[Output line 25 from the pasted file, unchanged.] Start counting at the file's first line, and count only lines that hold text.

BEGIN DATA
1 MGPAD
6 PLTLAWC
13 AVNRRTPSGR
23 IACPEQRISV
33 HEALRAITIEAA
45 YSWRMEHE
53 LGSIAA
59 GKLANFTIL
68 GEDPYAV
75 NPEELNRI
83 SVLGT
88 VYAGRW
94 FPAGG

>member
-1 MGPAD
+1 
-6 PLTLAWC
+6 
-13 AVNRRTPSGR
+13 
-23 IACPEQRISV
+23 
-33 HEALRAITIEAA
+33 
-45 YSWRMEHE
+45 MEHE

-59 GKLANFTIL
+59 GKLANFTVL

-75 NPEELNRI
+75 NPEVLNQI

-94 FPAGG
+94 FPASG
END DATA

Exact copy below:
-45 YSWRMEHE